Learning that you or someone you love needs to undergo open-heart surgery can be an upsetting and scary experience.
It’s important to know, however, that this type of surgery is relatively common and has a very high success rate. Here’s what you need to know about open-heart surgery.
Think of your heart as the engine that powers your body. It’s responsible for circulating blood throughout your body, providing your organs with the oxygen and nutrients your body needs to work properly. A healthy adult heart is about the size of a fist.
Open-heart surgeries can treat a myriad of heart problems, including congenital heart defects, heart failure arrhythmias, aneurysms and coronary artery disease. While there are other less invasive options to treat many heart issues, open-heart surgery is a reliable option performed daily across the country — and an option that will be offered at Tanner starting in January 2023.
Some procedures performed during open-heart surgery include:
- Coronary artery bypass grafting (CABG), aka heart bypass surgery
- Heart valve replacements or repairs
- Aneurysm repairs
- Congenital heart defect repairs
- Treatment of pulmonary embolism
- Treatment of atrial fibrillation
Heart surgeons may also place pacemakers or implantable cardioverter defibrillators (ICDs) during open-heart surgery.
Open-heart surgery is considered a major surgery, but the mortality risk is actually very low. The procedure most often performed in the open-heart surgery category is a coronary artery bypass.
Coronary arteries provide blood to the heart. If they become narrowed or blocked due to heart disease, you may be at risk for a heart attack. During a coronary artery bypass, a surgeon will take a healthy blood vessel from another part of the body and use it to bypass the blocked arteries.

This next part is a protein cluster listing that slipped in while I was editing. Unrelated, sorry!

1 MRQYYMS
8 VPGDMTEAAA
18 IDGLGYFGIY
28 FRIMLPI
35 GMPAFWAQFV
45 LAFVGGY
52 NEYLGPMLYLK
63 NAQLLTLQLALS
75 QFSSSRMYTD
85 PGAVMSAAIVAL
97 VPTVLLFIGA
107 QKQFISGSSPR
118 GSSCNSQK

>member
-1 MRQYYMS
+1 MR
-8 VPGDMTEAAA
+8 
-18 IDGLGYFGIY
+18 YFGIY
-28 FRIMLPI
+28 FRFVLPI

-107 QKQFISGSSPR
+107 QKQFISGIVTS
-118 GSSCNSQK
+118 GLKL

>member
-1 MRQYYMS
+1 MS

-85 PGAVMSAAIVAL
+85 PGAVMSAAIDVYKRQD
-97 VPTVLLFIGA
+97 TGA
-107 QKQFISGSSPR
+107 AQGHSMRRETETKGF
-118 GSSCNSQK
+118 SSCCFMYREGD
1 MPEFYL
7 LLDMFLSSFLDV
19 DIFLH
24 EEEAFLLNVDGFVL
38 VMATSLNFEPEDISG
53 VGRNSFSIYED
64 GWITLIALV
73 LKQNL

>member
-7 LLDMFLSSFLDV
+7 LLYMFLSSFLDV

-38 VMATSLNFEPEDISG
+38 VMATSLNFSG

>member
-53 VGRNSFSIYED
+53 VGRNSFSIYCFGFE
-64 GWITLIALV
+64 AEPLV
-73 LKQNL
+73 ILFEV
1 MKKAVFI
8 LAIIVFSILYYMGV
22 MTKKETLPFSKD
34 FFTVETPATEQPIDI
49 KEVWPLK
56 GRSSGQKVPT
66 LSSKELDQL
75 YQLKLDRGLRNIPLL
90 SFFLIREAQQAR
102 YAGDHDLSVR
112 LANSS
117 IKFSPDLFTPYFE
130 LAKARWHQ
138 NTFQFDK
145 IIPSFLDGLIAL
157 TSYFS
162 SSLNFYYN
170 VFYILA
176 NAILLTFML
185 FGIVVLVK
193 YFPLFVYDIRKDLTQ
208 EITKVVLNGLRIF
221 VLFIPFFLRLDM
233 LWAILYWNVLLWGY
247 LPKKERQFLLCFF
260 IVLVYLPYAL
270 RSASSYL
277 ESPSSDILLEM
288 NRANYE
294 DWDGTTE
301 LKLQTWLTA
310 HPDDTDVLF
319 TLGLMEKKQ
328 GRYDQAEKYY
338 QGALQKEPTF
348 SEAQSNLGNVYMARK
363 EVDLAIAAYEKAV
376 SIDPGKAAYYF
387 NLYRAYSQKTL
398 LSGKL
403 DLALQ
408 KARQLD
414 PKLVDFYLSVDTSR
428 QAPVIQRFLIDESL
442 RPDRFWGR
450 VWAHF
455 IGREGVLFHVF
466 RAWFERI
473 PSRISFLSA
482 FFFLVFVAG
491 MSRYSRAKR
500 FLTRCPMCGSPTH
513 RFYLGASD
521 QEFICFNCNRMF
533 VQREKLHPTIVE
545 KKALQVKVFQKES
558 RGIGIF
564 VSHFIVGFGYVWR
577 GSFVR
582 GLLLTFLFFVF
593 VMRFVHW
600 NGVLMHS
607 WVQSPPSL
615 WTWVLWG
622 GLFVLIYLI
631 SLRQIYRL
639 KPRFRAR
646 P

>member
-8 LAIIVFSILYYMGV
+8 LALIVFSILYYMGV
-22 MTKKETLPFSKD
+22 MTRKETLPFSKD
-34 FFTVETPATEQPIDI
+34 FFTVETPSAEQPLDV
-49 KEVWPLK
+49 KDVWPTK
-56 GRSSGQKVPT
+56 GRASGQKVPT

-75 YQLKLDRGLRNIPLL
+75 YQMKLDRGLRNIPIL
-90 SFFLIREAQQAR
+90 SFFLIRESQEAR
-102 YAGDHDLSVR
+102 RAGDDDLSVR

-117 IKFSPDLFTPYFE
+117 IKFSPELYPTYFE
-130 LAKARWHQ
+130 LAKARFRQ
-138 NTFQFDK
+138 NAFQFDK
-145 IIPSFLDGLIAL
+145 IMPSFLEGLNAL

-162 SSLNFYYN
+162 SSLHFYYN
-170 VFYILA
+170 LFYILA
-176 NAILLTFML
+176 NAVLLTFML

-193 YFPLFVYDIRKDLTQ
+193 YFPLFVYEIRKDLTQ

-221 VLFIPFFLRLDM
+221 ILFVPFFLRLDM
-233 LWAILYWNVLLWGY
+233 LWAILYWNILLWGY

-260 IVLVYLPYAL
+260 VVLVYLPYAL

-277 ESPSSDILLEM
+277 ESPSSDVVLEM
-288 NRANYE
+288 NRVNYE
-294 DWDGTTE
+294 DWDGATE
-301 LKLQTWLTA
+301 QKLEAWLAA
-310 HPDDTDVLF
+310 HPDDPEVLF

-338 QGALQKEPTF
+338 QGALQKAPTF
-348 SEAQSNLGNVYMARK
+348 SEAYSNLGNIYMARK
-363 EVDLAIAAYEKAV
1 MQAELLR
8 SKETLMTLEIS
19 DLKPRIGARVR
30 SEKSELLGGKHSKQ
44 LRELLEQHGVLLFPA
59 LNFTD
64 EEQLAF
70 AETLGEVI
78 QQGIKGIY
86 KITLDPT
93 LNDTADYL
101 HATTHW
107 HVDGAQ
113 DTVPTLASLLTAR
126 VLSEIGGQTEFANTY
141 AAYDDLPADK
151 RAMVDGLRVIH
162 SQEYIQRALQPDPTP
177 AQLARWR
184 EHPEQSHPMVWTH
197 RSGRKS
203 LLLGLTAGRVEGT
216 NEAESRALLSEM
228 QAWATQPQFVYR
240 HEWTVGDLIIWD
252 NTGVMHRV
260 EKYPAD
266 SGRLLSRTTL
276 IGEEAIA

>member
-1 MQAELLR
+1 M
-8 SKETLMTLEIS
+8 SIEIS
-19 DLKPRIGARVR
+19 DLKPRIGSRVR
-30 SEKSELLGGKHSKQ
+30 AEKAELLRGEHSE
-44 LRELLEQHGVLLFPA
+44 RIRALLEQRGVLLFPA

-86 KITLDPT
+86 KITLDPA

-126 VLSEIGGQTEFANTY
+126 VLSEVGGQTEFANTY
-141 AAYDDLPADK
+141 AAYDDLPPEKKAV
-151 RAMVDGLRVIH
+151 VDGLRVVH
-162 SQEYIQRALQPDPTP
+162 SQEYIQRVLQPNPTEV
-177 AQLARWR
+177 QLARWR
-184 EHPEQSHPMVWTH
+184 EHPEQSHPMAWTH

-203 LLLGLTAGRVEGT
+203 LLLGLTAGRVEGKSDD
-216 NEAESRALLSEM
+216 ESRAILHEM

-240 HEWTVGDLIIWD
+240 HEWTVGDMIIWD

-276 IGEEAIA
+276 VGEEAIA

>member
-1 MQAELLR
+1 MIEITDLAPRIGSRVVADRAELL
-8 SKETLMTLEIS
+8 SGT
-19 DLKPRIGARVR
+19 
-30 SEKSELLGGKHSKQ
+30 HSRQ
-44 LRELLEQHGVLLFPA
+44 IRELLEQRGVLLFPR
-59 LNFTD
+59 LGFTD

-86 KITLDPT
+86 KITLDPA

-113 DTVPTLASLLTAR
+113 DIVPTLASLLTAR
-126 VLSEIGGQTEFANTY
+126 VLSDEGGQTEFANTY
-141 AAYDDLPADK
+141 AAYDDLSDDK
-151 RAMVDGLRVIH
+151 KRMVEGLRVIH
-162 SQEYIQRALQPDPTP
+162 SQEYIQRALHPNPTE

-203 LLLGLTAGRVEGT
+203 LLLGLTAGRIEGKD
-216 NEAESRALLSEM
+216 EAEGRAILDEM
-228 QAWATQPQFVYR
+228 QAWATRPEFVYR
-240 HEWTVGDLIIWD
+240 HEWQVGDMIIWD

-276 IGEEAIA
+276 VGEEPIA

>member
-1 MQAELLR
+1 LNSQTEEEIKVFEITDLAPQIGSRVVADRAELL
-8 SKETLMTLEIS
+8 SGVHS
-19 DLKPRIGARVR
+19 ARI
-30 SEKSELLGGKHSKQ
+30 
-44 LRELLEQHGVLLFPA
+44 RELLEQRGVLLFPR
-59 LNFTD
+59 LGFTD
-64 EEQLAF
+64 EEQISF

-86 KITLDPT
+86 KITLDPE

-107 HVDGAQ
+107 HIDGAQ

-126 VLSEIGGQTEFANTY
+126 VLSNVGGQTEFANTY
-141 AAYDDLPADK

Heart disease is the leading cause for the need for open-heart surgery, but there are things you can do now to keep your heart healthy. While there are some risk factors that you cannot change, such as your age and ethnicity, you are not completely helpless when it comes to preventing heart disease.
How to reduce your risk for heart disease
Smoking is one of the leading causes of heart disease. One out of every four deaths from heart disease is caused by smoking. Reach out to your primary care provider for help quitting smoking or sign up for free Freshstart smoking cessation classes. Don’t be afraid to ask for help.
While sitting on the couch at the end of a hard day may seem appealing, lack of exercise is also a leading cause of heart disease. It doesn’t mean you need to spend hours a day at the gym. Activities such as walking can help keep your heart healthy and happy. Just 30 minutes a day, five days a week, can make a huge difference in not only your heart health, but your health overall. Regular exercise will also help keep your weight in check. Excess weight is also a contributing factor to heart disease.
Manage your blood pressure.
High blood pressure can also put a strain on your heart by making it work harder than it should. Untreated high blood pressure can not only put you at risk for heart disease and heart attacks, but other illnesses as well, such as a stroke. Maintaining a healthy diet and limiting sodium can help lower your blood pressure.
Monitor your cholesterol levels.
High cholesterol can also contribute to heart disease. It can lead to the narrowing of your arteries which increases your chances of a blockage.
Take control of diabetes.
Adults with uncontrolled diabetes are also at a higher risk for heart problems. If you’ve been diagnosed with type 2 diabetes, it’s vital for your heart to control your blood sugar.
Tanner can help! Find and register for free classes to help you quit smoking, improve your blood pressure, reduce your cholesterol and control diabetes. Visit tanner.org/classes-and-events now.
Where to get help for heart disease
Your primary care provider can help you get on the right track to heart health. If you don’t have a primary care provider, our web-based Find a Provider tool will help.
Ready to see a cardiologist? Appointments are available with Tanner Heart & Vascular Specialists in Bremen, Carrollton and Villa Rica, Georgia, and Wedowee, Alabama.
Need more information? Learn about open-heart surgery and our other cardiovascular services at TannerHeartCare.org.